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December 1929


Arch Otolaryngol. 1929;10(6):624-632. doi:10.1001/archotol.1929.00620090066005

If the hearing sensitivity is plotted graphically, the line joining the points of minimum audibility will seldom, if ever, be an even line, but will vary at certain frequencies up and down. This is the case in both normal and abnormal ears. By the use of tuning forks, cylinders, whistles and sirens, it was discovered that in certain abnormal ears, so-called "tone-gaps" occurred; in other words, that within certain narrow frequency ranges, no sound was heard by the ear being tested, although the frequencies to each side of these areas were easily heard.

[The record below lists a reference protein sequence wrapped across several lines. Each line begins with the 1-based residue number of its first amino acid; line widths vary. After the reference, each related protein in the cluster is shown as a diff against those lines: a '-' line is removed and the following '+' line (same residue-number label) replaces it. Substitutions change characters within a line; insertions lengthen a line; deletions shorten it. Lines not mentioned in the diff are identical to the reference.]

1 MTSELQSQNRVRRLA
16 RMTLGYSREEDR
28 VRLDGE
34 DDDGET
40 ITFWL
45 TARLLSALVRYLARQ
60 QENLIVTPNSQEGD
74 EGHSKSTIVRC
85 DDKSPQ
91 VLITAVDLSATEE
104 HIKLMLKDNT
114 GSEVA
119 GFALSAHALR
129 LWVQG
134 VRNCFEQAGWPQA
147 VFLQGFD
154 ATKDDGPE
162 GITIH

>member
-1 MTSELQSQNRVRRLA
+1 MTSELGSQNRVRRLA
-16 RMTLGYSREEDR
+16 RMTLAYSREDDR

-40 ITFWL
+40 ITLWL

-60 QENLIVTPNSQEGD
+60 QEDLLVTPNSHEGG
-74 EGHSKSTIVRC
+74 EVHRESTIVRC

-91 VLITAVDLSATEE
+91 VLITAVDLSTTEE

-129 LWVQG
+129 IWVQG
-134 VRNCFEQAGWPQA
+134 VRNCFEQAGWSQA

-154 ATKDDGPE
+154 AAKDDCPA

Audiometric measurements1 prove that the true tone-gap is not a fact, because one never finds a true tone-gap. The reason no sound was formerly heard in these so-called tone-gaps was that the sounds used for testing were not loud enough. If the sounds had been loud enough, they would have been heard. Thousands of audiograms have

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